What’s The Difference? Feline Veterinarians Compare Wet vs. Dry Cat Food


What’s The Difference? Feline Veterinarians Compare Wet vs. Dry Cat Food

The right choice for your cat depends on a few factors. janelle leeson
janelle leeson By Janelle Leeson November 29, 2022 Advertisement Pin FB More Tweet Email Send Text Message Print man giving bowl of food to cat; dry food vs wet food for cats
man giving bowl of food to cat; dry food vs wet food for cats Credit: Chalabala / Getty

On This Page

  • Differences
  • Is It Better for Cats to Eat Wet or Dry Food? Or Both?
  • Does Dry Food Clean Cats' Teeth?
  • Cost
  • How to Switch from Dry Cat Food to Wet Cat Food—Or Vice Versa

Should your cat eat crunchy kibbles or succulent shreds? As with so many cat diet dilemmas, it depends. The first person to chat with is your vet, who can help decide the best nutrient profile and caloric intake based on your cat's age, lifestyle, and any medical issues that require a special meal. Then, it's all about learning what your cat likes and doesn't like. After all, your cat's food preferences are about as unique as she is.

To help solve this feline food puzzle, we asked a team of veterinarians to serve up the pros and cons of wet vs. dry cat food.

Differences Between Wet and Dry Cat Food

Let's discuss what makes dry and wet cat food so different. But first, all cat foods should have one thing in common: animal-based protein as the main ingredient. Your hungry carnivore will thank you.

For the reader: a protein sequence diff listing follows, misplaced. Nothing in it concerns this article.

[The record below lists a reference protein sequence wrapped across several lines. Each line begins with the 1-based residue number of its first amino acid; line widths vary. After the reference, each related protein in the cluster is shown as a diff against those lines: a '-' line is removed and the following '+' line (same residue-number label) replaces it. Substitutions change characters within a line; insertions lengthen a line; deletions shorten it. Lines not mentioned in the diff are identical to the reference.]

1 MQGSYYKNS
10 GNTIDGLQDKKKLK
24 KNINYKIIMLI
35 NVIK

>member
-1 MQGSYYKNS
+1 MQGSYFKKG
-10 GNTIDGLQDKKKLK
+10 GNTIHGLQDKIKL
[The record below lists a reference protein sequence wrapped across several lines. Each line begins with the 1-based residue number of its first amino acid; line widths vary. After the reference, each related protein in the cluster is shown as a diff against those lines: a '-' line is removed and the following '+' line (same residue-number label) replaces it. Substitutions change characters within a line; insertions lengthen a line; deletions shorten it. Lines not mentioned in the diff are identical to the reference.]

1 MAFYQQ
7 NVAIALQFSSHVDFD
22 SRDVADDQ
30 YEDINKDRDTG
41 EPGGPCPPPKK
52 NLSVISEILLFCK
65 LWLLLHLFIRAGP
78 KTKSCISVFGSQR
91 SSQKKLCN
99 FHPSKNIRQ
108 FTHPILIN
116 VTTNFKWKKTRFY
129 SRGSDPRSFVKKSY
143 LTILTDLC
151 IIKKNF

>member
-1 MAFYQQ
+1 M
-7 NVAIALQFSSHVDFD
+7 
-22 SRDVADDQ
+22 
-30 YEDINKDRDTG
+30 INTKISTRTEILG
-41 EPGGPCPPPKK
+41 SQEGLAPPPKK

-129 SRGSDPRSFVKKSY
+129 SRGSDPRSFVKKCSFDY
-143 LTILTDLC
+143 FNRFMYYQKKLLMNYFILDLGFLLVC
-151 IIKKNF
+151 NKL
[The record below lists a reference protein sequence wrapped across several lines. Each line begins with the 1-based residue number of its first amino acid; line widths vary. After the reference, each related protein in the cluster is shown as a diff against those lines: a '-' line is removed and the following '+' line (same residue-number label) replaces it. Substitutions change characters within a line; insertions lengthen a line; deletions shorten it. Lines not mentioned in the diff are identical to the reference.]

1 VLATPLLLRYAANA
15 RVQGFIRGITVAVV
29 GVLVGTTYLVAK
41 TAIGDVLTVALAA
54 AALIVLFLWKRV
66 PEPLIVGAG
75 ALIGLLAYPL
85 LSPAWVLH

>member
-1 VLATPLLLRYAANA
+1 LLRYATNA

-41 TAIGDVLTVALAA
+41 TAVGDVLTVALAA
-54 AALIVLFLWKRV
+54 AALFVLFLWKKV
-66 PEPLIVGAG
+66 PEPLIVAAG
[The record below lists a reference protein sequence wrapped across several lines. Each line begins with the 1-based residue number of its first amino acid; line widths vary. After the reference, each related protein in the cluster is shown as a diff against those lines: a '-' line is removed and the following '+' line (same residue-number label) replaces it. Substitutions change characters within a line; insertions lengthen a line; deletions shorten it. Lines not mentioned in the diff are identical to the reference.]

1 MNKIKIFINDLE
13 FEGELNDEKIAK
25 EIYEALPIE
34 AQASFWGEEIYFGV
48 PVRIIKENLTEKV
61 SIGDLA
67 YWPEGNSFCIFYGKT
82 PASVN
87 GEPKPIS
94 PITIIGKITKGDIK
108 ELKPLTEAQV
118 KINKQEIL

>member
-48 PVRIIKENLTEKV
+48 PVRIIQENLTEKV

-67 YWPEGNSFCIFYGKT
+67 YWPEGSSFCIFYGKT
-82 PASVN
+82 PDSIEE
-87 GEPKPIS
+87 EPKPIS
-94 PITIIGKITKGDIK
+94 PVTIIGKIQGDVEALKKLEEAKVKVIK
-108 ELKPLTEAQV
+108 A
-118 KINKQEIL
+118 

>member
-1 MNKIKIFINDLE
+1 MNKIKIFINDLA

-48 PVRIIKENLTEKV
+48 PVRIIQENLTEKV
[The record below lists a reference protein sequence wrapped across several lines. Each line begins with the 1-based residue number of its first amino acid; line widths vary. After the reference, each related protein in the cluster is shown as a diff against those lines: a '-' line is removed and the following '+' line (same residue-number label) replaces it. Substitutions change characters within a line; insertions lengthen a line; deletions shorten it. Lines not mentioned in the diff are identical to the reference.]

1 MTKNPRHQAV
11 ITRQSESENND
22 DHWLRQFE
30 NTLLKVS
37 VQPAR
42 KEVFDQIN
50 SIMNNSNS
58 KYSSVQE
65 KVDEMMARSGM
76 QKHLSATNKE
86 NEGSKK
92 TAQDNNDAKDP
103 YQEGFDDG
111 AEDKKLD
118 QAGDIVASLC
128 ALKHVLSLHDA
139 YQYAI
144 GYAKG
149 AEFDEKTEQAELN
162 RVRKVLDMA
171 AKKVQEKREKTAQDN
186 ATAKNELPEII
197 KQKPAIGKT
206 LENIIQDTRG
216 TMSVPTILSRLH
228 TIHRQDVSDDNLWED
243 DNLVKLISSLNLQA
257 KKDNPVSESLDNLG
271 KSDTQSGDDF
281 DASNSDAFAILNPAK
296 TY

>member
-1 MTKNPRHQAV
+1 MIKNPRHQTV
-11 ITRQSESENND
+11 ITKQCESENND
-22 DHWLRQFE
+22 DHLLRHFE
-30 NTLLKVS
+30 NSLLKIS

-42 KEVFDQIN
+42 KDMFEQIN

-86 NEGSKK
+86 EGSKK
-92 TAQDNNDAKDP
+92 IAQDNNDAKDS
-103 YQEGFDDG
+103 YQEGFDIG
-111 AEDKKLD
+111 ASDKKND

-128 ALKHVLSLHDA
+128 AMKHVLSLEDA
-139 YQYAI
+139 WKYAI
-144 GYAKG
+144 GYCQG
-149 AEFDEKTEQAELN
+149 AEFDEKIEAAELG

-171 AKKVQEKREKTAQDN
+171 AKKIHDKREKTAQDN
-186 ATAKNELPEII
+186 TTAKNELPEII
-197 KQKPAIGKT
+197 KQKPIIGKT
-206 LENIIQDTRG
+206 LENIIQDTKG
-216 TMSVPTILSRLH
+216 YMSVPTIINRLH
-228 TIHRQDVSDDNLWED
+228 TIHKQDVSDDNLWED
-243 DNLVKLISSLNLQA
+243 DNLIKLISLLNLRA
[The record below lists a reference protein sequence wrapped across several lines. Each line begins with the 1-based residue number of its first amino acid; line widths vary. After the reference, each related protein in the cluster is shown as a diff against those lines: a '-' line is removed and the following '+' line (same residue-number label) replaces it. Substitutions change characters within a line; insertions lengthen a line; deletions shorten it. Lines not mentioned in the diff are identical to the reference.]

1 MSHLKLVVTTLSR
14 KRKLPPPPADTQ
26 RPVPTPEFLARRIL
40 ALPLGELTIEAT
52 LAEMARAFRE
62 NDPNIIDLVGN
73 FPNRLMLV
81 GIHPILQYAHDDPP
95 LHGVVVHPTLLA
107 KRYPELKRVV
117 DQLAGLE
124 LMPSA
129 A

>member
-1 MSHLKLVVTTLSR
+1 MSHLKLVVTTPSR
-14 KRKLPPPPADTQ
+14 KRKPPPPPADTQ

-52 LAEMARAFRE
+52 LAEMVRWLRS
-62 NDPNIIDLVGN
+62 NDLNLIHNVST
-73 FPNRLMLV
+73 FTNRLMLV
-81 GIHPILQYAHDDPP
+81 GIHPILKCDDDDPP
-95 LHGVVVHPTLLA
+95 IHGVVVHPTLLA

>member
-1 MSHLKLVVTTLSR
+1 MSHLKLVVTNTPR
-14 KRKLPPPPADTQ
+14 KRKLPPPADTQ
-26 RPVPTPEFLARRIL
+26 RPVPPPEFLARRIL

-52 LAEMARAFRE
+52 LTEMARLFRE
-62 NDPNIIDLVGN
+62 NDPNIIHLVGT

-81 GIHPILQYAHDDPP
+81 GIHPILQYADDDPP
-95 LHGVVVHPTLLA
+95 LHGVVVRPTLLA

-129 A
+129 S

"Dry cat foods are made through a process known as extrusion and canned cat foods are made through retort processing," explains Victoria Carmella, DVM, Director of Veterinary Scientific Affairs at Blue Buffalo. Basically, dry foods are made by forcing food materials through a small opening and cooking it under high pressure. Wet foods are blended, cooked, and sealed in a can with water.


According to Carmella, dry food contains about six- to 10-percent water. Canned wet cat food contains a whopping 75- to 78-percent water. This means that like a natural diet, cats who eat a wet diet get most of their hydration from their food.


"Dry cat food usually contains more carbohydrates than wet food," says Sheena Haney, DVM at Koala Health. "Many formulations of wet food contain higher levels of protein, fat, sodium, and phosphorus than dry food."


Some cats prefer the crunchy texture of kibble, and others prefer the lickable likings of canned food. Get acquainted with your cat's eating habits, Haney says. Her dinnertime enthusiasm (or lack thereof) should clue you into her preferences.

RELATED: Kitten Feeding Schedule: From Newborn to One Year

Is It Better for Cats to Eat Wet or Dry Food? Or Both?

When you can't decide between wet or dry cat food, consider these pros and cons.

Pros of Wet Food

  • Low carbohydrates. "Wet food usually has a lower calorie density and fewer carbohydrates than dry food, making it a common recommendation for overweight kitties," Haney says.
  • High moisture. Higher water content means they're getting most of their daily hydration through their food. This is a huge plus for cats who forget to visit their water bowl, are prone to constipation, have been diagnosed with kidney disease, or have certain urinary tract diseases, like urinary crystals or stones. Plus, Haney adds, more water means a cat will feel fuller without all the calories.  
  • Enticing scents. "Cats with upper respiratory infections and sinus congestion may prefer wet food because it has a stronger, more enticing odor," Haney says.